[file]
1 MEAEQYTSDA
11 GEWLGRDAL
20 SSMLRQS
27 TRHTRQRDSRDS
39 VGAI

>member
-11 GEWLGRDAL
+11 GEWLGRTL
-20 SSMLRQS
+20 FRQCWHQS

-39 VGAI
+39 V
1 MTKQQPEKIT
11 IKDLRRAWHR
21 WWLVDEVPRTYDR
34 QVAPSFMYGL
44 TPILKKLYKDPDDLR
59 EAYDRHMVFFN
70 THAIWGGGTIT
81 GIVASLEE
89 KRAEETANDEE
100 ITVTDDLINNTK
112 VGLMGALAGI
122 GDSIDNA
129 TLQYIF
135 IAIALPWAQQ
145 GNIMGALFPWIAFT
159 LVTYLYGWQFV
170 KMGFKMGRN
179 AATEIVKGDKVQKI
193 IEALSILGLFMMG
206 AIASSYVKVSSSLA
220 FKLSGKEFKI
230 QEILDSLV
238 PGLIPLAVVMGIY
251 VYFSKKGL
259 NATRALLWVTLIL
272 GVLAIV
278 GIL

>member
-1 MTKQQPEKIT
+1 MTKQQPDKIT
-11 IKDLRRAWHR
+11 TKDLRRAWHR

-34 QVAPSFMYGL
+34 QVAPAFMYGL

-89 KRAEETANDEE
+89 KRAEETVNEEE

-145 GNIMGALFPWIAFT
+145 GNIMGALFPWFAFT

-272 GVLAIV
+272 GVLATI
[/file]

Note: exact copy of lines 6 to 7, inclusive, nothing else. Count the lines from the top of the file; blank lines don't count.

>member
-11 GEWLGRDAL